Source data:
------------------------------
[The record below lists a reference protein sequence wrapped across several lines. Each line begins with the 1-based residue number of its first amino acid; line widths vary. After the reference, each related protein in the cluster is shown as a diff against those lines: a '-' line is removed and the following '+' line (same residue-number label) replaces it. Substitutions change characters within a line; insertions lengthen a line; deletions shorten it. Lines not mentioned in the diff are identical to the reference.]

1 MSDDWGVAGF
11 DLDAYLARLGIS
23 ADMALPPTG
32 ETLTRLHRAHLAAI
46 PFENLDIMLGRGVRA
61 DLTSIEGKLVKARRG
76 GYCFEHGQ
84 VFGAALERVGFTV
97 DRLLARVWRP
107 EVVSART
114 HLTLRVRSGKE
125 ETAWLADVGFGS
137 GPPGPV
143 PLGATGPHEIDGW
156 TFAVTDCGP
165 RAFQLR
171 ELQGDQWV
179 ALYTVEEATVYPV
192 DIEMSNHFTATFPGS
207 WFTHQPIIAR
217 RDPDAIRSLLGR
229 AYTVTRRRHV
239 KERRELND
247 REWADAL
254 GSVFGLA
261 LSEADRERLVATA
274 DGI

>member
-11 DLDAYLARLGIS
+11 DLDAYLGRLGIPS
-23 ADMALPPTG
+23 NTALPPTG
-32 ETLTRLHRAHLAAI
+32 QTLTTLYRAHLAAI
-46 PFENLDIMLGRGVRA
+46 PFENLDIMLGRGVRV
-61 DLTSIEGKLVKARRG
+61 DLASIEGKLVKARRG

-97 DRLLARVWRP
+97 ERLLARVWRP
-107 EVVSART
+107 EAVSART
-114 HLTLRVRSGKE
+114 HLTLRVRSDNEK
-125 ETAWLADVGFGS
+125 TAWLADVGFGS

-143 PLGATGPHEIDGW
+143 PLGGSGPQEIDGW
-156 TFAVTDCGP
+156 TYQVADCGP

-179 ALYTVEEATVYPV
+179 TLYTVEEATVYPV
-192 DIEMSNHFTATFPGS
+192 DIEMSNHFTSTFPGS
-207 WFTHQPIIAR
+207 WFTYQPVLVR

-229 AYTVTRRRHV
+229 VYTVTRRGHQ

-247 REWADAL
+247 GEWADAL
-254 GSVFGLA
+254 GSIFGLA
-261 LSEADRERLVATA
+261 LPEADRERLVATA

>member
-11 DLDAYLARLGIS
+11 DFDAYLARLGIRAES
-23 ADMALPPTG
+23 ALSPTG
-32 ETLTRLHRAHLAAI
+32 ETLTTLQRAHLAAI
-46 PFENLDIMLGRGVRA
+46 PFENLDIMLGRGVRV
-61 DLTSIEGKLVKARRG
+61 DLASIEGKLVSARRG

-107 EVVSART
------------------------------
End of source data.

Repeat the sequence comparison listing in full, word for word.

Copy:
[The record below lists a reference protein sequence wrapped across several lines. Each line begins with the 1-based residue number of its first amino acid; line widths vary. After the reference, each related protein in the cluster is shown as a diff against those lines: a '-' line is removed and the following '+' line (same residue-number label) replaces it. Substitutions change characters within a line; insertions lengthen a line; deletions shorten it. Lines not mentioned in the diff are identical to the reference.]

1 MSDDWGVAGF
11 DLDAYLARLGIS
23 ADMALPPTG
32 ETLTRLHRAHLAAI
46 PFENLDIMLGRGVRA
61 DLTSIEGKLVKARRG
76 GYCFEHGQ
84 VFGAALERVGFTV
97 DRLLARVWRP
107 EVVSART
114 HLTLRVRSGKE
125 ETAWLADVGFGS
137 GPPGPV
143 PLGATGPHEIDGW
156 TFAVTDCGP
165 RAFQLR
171 ELQGDQWV
179 ALYTVEEATVYPV
192 DIEMSNHFTATFPGS
207 WFTHQPIIAR
217 RDPDAIRSLLGR
229 AYTVTRRRHV
239 KERRELND
247 REWADAL
254 GSVFGLA
261 LSEADRERLVATA
274 DGI

>member
-11 DLDAYLARLGIS
+11 DLDAYLGRLGIPS
-23 ADMALPPTG
+23 NTALPPTG
-32 ETLTRLHRAHLAAI
+32 QTLTTLYRAHLAAI
-46 PFENLDIMLGRGVRA
+46 PFENLDIMLGRGVRV
-61 DLTSIEGKLVKARRG
+61 DLASIEGKLVKARRG

-97 DRLLARVWRP
+97 ERLLARVWRP
-107 EVVSART
+107 EAVSART
-114 HLTLRVRSGKE
+114 HLTLRVRSDNEK
-125 ETAWLADVGFGS
+125 TAWLADVGFGS

-143 PLGATGPHEIDGW
+143 PLGGSGPQEIDGW
-156 TFAVTDCGP
+156 TYQVADCGP

-179 ALYTVEEATVYPV
+179 TLYTVEEATVYPV
-192 DIEMSNHFTATFPGS
+192 DIEMSNHFTSTFPGS
-207 WFTHQPIIAR
+207 WFTYQPVLVR

-229 AYTVTRRRHV
+229 VYTVTRRGHQ

-247 REWADAL
+247 GEWADAL
-254 GSVFGLA
+254 GSIFGLA
-261 LSEADRERLVATA
+261 LPEADRERLVATA

>member
-11 DLDAYLARLGIS
+11 DFDAYLARLGIRAES
-23 ADMALPPTG
+23 ALSPTG
-32 ETLTRLHRAHLAAI
+32 ETLTTLQRAHLAAI
-46 PFENLDIMLGRGVRA
+46 PFENLDIMLGRGVRV
-61 DLTSIEGKLVKARRG
+61 DLASIEGKLVSARRG

-107 EVVSART